47: Mei-chun Lee



Program and Year of Study

PhD, 5th year 

Previous degrees and colleges

BA Anthropology, National Taiwan University

MPhil Social Anthropology, University of Cambridge

Where did you grow up?

Taipei, Taiwan

Where do you live now?

Davis, CA

What's your favorite spot in Davis?

The benches outside Dutton Hall, especially in the springtime

How do you relax?

Playing volleyball with friends. I also like to do the housework and then enjoy a cup of tea in the nice, tidy room.

What was the last book you read for pleasure?

她們的征途:直擊、迂迴與衝撞, 中國女性的公民覺醒之路 by Zhou Sile. It is a book about Chinese female activists and their resistance against the state machine. 

What TV show are you currently binge-watching?

The Handmaid’s Tale

Research interests

I study digital activism, the hacker ethics, and the open government movement in Taiwan. I am also interested in the mediated body, the translation of data and digital images, and the technologies of governance.

Dissertation title or topic

Hacking for an Open Government: Digital Activism in Post-Authoritarian Taiwan

Please share a surprising or noteworthy fact or finding from your research

While hackers insist on the idea of openness as the principle of hacking, I find that the idea of openness is rather ambivalent and shifting according to contexts. I notice that producing one form of closure within the discourse of openness is a strategy of hackers to resist the state’s policing. The proliferation and ambiguity of openness create a space of dissensus for hackers to maneuver through political contingencies and maintain subversive potentialities of hacking.

Which professor or class inspired you to pursue graduate studies?

The Social Science Foundation of Anthropology, taught by Lin Kai-Shih, at National Taiwan University. I was deeply inspired by the way Lin traced the emergence of anthropology from the lineage of western philosophy and how he put this discipline back its socio-historical contexts. In the exploration of anthropology’s “pre-history,” I fell in love with its critical perspective and reflexive approach.

Which scholarly text do you wish you had written? Why?

Bruno Latour’s short piece “The Berlin Key or How to Do Words with Things.” I always admire such a concise but intriguing way of making a theoretical argument. The piece is short but condensed, and it really shows the power of anthropological writing.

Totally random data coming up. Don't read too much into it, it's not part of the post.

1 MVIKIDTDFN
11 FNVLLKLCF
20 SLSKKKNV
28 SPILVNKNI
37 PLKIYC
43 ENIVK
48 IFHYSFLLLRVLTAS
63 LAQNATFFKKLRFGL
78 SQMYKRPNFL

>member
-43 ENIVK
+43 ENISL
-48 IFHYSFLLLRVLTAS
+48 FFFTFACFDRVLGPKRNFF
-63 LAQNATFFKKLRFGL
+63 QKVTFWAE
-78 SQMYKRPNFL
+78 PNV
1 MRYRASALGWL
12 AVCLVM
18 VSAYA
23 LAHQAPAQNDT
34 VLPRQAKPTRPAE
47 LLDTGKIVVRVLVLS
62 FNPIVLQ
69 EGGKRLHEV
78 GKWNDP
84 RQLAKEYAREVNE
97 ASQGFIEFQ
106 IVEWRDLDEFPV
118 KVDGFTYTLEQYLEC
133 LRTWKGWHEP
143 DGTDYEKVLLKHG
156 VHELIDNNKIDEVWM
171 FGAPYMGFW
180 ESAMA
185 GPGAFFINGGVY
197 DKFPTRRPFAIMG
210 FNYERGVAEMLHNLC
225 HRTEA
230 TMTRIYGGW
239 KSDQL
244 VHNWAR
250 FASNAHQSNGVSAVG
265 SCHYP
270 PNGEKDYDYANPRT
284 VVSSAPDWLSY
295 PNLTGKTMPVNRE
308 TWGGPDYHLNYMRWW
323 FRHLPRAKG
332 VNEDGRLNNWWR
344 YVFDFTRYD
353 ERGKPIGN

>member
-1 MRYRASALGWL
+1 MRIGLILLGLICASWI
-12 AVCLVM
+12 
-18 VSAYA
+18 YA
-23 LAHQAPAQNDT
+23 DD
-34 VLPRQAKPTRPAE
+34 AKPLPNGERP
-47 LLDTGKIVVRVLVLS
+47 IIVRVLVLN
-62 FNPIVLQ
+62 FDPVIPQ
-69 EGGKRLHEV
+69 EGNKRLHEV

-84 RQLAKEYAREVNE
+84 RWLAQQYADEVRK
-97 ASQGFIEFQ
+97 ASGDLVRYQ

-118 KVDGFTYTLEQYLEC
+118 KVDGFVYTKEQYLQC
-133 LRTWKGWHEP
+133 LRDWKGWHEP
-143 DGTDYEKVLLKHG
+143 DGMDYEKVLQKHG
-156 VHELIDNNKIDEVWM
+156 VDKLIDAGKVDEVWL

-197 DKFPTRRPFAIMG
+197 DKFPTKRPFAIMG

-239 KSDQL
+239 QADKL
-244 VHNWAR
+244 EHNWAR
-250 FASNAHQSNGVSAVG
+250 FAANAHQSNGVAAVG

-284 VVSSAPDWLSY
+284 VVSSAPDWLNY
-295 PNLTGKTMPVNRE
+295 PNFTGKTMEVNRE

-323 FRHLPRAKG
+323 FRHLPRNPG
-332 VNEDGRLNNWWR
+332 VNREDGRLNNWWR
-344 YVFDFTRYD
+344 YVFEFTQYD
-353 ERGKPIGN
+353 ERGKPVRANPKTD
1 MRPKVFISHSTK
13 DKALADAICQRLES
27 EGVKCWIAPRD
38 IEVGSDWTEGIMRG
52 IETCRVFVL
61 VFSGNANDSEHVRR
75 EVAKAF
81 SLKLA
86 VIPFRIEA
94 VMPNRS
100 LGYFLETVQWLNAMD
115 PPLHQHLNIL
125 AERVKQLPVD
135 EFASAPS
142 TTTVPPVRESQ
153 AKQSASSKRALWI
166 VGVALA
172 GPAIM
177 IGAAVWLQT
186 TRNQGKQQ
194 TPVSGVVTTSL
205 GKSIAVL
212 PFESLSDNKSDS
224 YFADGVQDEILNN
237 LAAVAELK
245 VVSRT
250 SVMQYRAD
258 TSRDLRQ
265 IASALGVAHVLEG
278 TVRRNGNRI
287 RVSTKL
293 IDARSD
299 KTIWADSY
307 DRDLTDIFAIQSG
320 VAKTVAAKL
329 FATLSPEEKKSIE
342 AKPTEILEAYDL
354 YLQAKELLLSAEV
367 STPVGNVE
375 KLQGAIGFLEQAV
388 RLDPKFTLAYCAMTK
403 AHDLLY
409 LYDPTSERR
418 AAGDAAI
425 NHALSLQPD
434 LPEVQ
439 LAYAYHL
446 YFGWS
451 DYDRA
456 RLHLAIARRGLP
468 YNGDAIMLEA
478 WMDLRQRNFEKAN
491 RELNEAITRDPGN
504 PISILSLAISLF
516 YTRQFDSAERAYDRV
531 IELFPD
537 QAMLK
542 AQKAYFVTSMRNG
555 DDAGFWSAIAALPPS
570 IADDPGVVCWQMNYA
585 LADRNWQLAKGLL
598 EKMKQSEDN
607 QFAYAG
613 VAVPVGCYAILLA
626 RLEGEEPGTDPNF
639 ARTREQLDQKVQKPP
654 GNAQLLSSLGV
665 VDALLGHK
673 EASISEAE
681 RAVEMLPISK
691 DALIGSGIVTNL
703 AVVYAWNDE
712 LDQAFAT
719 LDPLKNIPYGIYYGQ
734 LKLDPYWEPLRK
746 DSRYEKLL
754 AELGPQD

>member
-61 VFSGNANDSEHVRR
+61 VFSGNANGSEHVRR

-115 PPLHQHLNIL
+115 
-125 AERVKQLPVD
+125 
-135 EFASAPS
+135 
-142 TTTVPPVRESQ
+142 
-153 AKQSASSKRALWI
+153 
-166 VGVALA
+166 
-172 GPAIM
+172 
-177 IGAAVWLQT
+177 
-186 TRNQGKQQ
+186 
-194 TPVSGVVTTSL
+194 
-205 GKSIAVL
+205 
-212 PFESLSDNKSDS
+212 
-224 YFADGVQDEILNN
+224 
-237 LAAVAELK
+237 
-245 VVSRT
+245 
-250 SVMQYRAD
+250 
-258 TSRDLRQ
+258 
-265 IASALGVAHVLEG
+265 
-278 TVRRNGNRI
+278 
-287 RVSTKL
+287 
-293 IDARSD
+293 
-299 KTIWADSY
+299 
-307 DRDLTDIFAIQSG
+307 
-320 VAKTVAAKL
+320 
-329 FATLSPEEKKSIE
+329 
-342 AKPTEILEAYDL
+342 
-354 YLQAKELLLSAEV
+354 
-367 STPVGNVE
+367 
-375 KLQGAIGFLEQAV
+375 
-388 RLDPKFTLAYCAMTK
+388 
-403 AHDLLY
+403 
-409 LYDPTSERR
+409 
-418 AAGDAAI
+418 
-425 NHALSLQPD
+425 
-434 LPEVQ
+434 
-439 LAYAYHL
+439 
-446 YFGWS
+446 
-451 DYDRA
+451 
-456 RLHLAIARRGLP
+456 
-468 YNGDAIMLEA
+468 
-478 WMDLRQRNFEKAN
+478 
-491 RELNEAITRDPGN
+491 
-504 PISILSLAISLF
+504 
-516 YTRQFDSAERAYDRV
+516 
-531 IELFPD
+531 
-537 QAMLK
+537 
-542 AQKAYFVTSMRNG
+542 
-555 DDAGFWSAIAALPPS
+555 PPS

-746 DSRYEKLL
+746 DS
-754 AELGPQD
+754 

Which other researchers at UC Davis are doing work that particularly interests you?

Besides my committee members, whom I chose out of admiration, I am inspired by Marisol de la Cadena in her inquiries of ethnographical possibilities/limits and ontological opening. I especially like her ways of engaging with the people in the field and how she maintains a humble but critical position in her writing. I also like Joe Dumit’s work a lot. He shows me how thinking out of the box can work well with producing academic works within a discipline. Beyond anthropology, I also find Colin Milburn’s work on digital gaming and science fiction, and Mario Biagioli’s research on intellectual property, of great interest. Both of their works closely relate to my study on hacking and digital activism.

What's the best thing about being a grad student?

UCD has a vibrant atmosphere of interdisciplinary dialogues and collaboration. I can enjoy the intellectual conversations by attending various kinds of talks and workshops. These interdisciplinary explorations open my eyes and enrich my research. As I have stopped taking classes after QE, these talks and workshops allow me to keep up with the latest studies and ideas.

What's the worst?

Heavy TA workload. Each TA has around 65 students, and it is hard for us to interact with all students and give them substantial feedback on exams and assignments. Also, grading is so time-consuming that it always distracts me from my own work. 

If you weren't a grad student, what would you be doing?

I can do many things—activist, NGO worker, traveler, TV programmer, product manager, event coordinator…...just to name a few things I’ve done before. I don’t want to limit myself in certain kinds of job (with or without a PhD degree) and I have always tried to take new adventures in life. I would do whatever fits to my core values. 

Finally, please ask yourself a question

How can your research contribute to the people & the place of your study rather than producing a work that just benefits your career? 

Unfortunately, I find that academic writings often fall into useless wordplay and serve to guard the hierarchy of knowledge. Engaged anthropology is what I try hard to uphold. It is also a reason that spending years in anthropology, a discipline that emerged from studying “the other,” I eventually chose a topic in my home country. I think no anthropologist can give a “right” answer to this question and it is actually a life-long process of thinking and rethinking about the ethics of research. Nevertheless, I keep in mind that researchers are not objective outsiders but actors who bring impacts and produce new connections and power relations. It is therefore very important for me to be aware of the politics of my positioning in doing fieldwork and writing ethnography.


—April 2018


Are you a grad student in the Division of Social Sciences at UC Davis? Do you enjoy answering questions? If so, .